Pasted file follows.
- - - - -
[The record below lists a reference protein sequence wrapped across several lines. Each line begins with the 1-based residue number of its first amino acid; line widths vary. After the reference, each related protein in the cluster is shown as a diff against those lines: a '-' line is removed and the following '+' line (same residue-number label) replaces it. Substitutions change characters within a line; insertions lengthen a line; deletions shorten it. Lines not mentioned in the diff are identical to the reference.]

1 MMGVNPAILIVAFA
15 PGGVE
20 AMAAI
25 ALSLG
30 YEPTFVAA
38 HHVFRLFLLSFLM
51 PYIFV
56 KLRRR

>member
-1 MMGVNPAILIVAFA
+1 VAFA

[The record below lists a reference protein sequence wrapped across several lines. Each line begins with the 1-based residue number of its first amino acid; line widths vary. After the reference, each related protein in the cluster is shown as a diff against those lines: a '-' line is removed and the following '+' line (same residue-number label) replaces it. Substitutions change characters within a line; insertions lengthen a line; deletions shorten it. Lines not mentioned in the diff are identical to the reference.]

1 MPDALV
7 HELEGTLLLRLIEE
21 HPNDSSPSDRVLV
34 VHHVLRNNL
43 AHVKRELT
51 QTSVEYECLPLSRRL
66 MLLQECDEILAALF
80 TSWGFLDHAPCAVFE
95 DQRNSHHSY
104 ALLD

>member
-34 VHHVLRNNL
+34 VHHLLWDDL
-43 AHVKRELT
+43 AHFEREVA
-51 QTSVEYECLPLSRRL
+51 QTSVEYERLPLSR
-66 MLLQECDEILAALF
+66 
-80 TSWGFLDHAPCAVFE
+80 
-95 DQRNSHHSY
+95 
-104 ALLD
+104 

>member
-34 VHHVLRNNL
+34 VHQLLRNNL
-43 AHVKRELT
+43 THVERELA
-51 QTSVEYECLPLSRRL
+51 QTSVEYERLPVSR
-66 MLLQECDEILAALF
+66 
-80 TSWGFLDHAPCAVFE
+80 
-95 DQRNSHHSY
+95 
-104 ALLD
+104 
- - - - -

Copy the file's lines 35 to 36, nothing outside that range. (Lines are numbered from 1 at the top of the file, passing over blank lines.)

-95 DQRNSHHSY
+95 